Unlike the other verdicts, Dr Cullinane said that a verdict of unlawful killing could only be returned if the jury were satisfied beyond a reasonable doubt.

The jury were told to apply the standards of the time, 1981, and not today, and conclude that any failures were to a very high degree and were a substantial cause of the death, but she reminded them that they must not identify any person or persons in their verdict, findings or recommendations.

The fourth verdict available is an open verdict, which Dr Cullinane said the jury could return if they felt the facts established do not fully explain the manner in which the deaths occurred. The final verdict available is the narrative verdict, which the coroner said may be chosen where the evidence is regarded as complex and multifactorial, with many issues being significant contributors to the cause of death. She said that the rule about not identifying any person applies here, too.

Dr Cullinane told the jury that in returning their verdicts, they could not make any comment or statement that does not assist in answering how the deceased died, nor should they say that any crime occurred.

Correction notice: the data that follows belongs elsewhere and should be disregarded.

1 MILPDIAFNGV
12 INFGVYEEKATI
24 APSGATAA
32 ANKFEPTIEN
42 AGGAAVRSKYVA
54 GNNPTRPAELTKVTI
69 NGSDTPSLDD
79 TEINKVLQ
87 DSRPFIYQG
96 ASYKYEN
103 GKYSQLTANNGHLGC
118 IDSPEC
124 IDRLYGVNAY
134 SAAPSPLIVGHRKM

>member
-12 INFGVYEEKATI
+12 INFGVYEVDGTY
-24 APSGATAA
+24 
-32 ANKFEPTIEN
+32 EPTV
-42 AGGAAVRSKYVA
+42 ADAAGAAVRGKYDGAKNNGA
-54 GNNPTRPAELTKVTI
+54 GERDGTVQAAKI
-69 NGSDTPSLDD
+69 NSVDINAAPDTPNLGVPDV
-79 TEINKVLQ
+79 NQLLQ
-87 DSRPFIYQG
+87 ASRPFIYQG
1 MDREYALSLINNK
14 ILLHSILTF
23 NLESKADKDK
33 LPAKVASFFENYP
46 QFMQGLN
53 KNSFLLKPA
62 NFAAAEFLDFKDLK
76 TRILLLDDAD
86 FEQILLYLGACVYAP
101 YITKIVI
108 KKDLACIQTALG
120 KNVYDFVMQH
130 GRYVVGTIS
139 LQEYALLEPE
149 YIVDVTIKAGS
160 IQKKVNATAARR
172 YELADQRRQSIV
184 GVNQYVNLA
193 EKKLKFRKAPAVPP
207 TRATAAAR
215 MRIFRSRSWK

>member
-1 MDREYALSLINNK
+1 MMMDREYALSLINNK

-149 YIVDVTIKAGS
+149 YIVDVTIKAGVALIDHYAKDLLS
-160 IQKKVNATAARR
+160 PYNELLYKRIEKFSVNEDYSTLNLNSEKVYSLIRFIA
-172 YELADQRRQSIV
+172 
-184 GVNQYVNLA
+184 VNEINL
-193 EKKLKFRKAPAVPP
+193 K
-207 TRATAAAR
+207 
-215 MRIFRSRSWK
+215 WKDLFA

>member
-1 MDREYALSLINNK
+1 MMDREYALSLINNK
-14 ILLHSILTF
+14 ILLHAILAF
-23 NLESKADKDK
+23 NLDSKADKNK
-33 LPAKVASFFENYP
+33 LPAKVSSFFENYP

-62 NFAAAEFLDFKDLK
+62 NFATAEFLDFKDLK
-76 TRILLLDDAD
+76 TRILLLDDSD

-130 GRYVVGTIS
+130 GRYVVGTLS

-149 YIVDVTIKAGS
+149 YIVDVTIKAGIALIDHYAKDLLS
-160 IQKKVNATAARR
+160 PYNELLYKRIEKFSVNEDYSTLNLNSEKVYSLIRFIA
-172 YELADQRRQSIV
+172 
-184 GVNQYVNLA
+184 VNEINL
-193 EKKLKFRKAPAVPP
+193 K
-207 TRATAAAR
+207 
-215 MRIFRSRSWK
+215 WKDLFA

She said that a verdict must be recorded on each of the deceased individually, and the verdict may only be returned when all the jury are in agreement.

She added that the jury may make recommendations aimed at preventing future similar deaths, but again these recommendations cannot contain any blame or exoneration of a person.

At the conclusion of her charge, Dr Cullinane said that to sit on this jury brings with it great responsibility.

“You must approach your task in an objective manner which is based on the law as I outlined it to you and the facts that you heard in evidence,” she said, telling the jury that they must be dispassionate and clinical in their approach and put emotions aside.